TV Licence explained: Who is eligible for a refund worth up to £159?

BBC: Public share their views on TV licence fee

We use your sign-up to provide content in ways you’ve consented to and to improve our understanding of you. This may include adverts from us and 3rd parties based on our understanding. You can unsubscribe at any time. More info

A TV licence is needed in the UK to watch any programme that is being broadcasted or streamed live. Currently, the cost of the television licence comes to £159 per household which covers every device in one home.

As the cost of living crisis continues and energy bills soar, it’s more important than ever to check if there are any savings to be made.

One way could be to get a TV licence refund.

The levy needs to be paid to watch live content that is on streaming services, such as BBC iPlayer and Amazon Prime, however, Britons could be eligible for a refund if they only watch Netflix and YouTube.

It should be noted that while the BBC is responsible for managing the licence fee, the Government sets any deals, concessions or discounts.

Examples of specific discounts include the 50 percent concession for those who are considered legally blind.

In this circumstance, households that own a blind TV licence will only get £79.50 back in a refund.

Refund forms can be found on the TV Licensing website, which will guide those struggling with the application.

The refund form appears as an online application that those looking for a refund can fill in.

Those interested can apply for a refund on their television licence if they will not need it again before its expiration date.

Those applying for the refund will not need to calculate out how much they are owed as this will be done for them by TV Licensing.

The £159 fee will be frozen, remaining the same until at least 2027.

Residents in care homes that have ARC schemes only have to pay a concessionary rate of £7.50, while those over 75 in residences with ARC schemes are eligible for a free licence.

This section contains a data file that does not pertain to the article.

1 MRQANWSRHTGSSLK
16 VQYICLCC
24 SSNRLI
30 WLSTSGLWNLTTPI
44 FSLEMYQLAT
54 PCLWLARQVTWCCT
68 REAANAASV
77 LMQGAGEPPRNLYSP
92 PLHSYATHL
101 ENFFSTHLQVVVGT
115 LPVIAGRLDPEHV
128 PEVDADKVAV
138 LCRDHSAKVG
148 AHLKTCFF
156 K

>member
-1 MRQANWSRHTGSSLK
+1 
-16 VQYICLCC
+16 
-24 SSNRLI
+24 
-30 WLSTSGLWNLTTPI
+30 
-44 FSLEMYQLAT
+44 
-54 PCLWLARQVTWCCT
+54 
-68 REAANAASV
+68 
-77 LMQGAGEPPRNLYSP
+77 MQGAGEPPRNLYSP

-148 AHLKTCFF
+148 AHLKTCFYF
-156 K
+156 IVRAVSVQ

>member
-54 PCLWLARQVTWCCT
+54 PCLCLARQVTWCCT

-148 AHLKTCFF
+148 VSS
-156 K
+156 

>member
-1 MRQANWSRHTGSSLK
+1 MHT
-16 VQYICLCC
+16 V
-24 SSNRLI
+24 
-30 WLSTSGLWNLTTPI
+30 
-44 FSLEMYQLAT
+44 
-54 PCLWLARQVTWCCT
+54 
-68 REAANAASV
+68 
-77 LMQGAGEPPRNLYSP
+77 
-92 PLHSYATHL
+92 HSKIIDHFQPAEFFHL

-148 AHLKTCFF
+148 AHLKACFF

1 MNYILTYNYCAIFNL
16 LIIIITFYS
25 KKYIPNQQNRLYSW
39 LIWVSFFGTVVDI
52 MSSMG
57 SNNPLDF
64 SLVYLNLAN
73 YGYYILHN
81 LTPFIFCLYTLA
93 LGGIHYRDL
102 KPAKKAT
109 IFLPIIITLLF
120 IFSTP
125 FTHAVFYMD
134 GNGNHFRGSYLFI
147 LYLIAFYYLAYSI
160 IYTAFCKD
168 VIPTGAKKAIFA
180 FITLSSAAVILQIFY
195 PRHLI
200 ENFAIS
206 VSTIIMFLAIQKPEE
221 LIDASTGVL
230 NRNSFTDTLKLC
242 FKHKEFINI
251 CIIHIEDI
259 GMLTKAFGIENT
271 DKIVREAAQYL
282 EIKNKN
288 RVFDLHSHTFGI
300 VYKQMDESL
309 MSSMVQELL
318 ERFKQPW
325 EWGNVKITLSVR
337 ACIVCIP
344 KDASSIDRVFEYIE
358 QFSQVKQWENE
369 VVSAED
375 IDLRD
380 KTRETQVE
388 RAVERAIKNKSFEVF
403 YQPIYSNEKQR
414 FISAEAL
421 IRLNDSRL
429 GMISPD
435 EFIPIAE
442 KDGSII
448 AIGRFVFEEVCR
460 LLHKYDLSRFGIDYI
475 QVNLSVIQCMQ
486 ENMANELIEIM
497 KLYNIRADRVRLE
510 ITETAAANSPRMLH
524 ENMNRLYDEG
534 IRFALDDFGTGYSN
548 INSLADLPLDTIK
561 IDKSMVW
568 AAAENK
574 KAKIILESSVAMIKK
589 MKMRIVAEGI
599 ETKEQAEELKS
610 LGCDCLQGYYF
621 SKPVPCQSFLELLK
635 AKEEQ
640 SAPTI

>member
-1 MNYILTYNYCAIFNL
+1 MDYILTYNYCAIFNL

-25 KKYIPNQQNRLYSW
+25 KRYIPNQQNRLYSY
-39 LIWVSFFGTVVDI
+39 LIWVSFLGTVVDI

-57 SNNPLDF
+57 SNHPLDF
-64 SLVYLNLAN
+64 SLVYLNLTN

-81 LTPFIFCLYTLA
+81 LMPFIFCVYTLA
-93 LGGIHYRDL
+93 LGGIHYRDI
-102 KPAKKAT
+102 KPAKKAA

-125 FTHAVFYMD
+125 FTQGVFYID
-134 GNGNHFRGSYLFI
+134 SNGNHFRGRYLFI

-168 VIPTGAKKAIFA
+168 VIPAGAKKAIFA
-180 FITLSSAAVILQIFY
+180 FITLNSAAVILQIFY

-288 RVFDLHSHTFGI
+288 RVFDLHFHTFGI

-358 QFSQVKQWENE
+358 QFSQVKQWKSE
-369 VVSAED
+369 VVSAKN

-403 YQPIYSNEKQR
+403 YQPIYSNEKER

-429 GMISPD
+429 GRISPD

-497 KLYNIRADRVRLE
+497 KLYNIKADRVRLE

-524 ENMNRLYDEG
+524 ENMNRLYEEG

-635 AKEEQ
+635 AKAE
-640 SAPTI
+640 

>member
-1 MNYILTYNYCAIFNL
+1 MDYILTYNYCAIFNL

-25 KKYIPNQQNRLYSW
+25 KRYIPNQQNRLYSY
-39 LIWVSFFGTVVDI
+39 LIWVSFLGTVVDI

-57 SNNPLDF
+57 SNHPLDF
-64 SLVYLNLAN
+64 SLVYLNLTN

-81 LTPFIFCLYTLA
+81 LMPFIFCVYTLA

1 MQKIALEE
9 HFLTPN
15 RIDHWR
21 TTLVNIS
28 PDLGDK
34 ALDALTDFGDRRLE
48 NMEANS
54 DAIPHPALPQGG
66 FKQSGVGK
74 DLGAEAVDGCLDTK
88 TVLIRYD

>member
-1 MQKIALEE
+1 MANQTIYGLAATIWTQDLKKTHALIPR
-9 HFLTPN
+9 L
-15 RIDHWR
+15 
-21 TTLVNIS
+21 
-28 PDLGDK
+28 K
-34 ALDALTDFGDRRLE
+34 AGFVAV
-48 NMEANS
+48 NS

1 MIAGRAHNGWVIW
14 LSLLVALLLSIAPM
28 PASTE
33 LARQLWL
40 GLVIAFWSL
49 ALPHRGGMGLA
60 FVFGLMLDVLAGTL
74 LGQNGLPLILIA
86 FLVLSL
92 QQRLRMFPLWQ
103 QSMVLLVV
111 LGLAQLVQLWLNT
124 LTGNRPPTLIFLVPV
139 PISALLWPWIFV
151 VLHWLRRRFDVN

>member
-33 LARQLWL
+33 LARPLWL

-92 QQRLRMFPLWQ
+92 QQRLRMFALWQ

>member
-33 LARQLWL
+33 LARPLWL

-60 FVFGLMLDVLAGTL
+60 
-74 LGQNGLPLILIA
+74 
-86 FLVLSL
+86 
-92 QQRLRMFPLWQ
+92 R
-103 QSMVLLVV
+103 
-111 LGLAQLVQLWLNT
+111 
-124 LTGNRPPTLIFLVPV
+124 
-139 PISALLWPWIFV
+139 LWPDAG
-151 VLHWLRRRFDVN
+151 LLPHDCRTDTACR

Over 75s in receipt of Pension Credit don’t have to pay as well as anyone who doesn’t watch live TV on any channel or service, including BBC iPlayer, no matter what their age.

As part of the refund application, applicants should include the name on their TV Licence, address and postcode.

As well as this, applicants must also include the date from when they no longer need the licence within the application.

Those applying for the refund will not need to calculate how much they are owed as this will be done for them by TV Licensing.

On the TV Licensing website, the body gives guidance to those who are looking into applying for the licence fee refund.

People can request a refund for their TV Licence if they won’t need their licence again before it expires and they have at least one complete month left on it or their licence expired less than two years ago.

TV Licensing stated: “You can request a refund for your TV Licence if you won’t need your licence again before it expires, and you have at least one complete month left on it or your licence expired less than two years ago.

“If you’re eligible for an over 75 or blind concession, you can apply at any time and for any length of time left on your licence.

“Working out precise refund amounts can be complicated. But we will do it for you.

“We’ll look carefully at the information you give us and let you know if we can offer you a refund, and how much it will be.”

Source: Read Full Article